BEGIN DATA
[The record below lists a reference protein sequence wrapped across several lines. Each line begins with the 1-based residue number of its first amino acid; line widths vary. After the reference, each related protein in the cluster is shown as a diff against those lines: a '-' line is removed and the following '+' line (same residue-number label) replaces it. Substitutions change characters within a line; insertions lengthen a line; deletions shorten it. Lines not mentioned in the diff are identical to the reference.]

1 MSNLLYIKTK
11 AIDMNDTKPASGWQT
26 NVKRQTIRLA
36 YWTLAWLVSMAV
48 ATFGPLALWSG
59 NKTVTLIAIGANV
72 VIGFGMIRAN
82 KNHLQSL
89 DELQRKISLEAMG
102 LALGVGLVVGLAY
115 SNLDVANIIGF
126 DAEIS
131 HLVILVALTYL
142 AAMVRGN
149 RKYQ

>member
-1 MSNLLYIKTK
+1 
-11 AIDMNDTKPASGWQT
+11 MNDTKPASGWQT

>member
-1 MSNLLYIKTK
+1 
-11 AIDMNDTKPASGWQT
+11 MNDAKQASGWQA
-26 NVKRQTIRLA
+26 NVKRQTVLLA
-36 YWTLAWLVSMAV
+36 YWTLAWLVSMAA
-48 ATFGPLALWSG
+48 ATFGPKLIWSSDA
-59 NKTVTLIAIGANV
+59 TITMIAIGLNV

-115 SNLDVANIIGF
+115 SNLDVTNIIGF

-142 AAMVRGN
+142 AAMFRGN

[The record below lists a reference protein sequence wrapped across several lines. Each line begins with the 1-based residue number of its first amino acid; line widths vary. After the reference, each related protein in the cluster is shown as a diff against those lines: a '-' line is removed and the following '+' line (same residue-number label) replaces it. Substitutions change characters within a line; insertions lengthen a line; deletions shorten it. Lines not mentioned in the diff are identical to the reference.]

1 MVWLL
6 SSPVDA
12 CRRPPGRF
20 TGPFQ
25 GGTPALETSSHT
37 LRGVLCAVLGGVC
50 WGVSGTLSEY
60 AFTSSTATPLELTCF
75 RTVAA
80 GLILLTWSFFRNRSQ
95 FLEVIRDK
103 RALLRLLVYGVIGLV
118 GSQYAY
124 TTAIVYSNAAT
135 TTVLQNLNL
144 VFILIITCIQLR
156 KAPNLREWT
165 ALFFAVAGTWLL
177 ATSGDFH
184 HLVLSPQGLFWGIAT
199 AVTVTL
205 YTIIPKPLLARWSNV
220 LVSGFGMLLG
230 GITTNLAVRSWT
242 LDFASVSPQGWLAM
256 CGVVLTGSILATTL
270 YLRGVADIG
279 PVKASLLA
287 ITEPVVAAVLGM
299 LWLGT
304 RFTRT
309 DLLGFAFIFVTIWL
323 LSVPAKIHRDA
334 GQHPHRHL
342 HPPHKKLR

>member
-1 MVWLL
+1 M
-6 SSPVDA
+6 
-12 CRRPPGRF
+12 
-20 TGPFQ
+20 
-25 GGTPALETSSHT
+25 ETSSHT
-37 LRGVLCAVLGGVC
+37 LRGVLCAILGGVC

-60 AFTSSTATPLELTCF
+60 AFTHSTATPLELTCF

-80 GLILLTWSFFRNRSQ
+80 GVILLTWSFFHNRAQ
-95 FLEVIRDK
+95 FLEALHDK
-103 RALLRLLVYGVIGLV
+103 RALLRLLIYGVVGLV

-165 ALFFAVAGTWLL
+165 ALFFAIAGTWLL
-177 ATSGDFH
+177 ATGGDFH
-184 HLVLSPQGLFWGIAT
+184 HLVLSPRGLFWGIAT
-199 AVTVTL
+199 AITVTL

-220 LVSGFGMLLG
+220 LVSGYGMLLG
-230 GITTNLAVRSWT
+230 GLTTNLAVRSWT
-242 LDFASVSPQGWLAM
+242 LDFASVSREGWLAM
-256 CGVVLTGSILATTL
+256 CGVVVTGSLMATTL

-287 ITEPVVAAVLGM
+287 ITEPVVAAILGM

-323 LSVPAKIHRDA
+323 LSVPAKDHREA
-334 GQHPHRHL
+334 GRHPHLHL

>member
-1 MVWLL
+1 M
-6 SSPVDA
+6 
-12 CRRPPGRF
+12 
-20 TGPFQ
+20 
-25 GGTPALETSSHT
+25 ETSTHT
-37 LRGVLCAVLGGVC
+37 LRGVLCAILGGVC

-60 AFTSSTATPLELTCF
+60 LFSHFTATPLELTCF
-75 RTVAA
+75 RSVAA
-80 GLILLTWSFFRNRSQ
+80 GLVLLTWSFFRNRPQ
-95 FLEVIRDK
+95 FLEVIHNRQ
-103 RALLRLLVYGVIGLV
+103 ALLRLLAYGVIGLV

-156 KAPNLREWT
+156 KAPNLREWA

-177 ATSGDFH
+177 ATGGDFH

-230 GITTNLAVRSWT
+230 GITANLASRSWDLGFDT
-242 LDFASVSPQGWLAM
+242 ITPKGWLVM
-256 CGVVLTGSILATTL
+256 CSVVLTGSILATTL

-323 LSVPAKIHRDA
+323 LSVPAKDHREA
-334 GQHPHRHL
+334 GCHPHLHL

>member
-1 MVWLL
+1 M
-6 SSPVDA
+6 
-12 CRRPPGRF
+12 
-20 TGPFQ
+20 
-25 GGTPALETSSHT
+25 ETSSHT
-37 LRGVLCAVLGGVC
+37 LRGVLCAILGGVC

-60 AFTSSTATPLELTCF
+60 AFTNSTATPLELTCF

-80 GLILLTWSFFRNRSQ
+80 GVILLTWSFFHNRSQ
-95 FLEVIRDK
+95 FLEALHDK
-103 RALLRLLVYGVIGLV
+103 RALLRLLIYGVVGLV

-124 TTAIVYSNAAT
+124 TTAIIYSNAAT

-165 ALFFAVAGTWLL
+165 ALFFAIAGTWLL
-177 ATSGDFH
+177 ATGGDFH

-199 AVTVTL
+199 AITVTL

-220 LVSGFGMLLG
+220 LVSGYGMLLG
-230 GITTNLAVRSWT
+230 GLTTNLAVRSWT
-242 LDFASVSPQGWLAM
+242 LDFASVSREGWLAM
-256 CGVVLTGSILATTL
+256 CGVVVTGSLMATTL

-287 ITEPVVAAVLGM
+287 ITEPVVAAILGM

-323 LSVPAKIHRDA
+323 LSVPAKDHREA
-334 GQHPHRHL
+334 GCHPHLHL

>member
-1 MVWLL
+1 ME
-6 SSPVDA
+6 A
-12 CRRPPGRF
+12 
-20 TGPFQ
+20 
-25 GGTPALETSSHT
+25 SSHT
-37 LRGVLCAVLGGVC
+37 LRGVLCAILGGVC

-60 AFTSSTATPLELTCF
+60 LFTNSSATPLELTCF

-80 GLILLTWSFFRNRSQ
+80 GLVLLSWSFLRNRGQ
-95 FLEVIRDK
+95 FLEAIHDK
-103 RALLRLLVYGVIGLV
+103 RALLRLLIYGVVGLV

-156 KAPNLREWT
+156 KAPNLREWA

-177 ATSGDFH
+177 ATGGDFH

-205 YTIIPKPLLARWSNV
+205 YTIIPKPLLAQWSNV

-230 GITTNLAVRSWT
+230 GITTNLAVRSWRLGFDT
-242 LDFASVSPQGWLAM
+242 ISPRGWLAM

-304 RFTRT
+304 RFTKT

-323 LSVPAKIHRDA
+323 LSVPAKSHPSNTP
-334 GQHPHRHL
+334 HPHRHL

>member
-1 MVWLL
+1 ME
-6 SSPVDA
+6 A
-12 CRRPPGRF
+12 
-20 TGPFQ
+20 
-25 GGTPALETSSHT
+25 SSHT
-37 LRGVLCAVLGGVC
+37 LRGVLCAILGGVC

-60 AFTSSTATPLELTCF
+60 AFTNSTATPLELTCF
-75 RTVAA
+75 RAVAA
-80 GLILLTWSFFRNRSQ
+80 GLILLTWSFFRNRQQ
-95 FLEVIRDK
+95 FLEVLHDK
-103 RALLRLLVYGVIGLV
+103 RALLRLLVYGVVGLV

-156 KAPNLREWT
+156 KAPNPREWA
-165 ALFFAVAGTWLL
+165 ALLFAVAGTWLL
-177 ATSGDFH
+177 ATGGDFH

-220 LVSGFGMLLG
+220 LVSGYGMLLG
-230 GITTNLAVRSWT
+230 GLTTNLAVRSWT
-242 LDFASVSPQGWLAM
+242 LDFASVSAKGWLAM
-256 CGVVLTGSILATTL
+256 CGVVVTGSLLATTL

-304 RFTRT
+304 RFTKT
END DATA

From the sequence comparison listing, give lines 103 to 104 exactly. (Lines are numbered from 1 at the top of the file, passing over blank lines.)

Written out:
+199 AITVTL

-220 LVSGFGMLLG